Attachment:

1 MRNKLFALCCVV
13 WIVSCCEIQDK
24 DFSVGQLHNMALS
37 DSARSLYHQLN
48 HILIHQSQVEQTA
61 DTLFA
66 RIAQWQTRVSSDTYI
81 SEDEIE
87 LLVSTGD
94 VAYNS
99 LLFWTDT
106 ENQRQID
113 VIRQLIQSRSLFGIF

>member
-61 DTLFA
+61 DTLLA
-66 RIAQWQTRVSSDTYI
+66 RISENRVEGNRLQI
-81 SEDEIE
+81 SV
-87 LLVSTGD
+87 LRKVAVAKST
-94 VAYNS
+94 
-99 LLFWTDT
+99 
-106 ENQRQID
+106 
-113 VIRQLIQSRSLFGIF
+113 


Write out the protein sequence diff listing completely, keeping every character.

1 MRNKLFALCCVV
13 WIVSCCEIQDK
24 DFSVGQLHNMALS
37 DSARSLYHQLN
48 HILIHQSQVEQTA
61 DTLFA
66 RIAQWQTRVSSDTYI
81 SEDEIE
87 LLVSTGD
94 VAYNS
99 LLFWTDT
106 ENQRQID
113 VIRQLIQSRSLFGIF

>member
-61 DTLFA
+61 DTLLA
-66 RIAQWQTRVSSDTYI
+66 RISENRVEGNRLQI
-81 SEDEIE
+81 SV
-87 LLVSTGD
+87 LRKVAVAKST
-94 VAYNS
+94 
-99 LLFWTDT
+99 
-106 ENQRQID
+106 
-113 VIRQLIQSRSLFGIF
+113 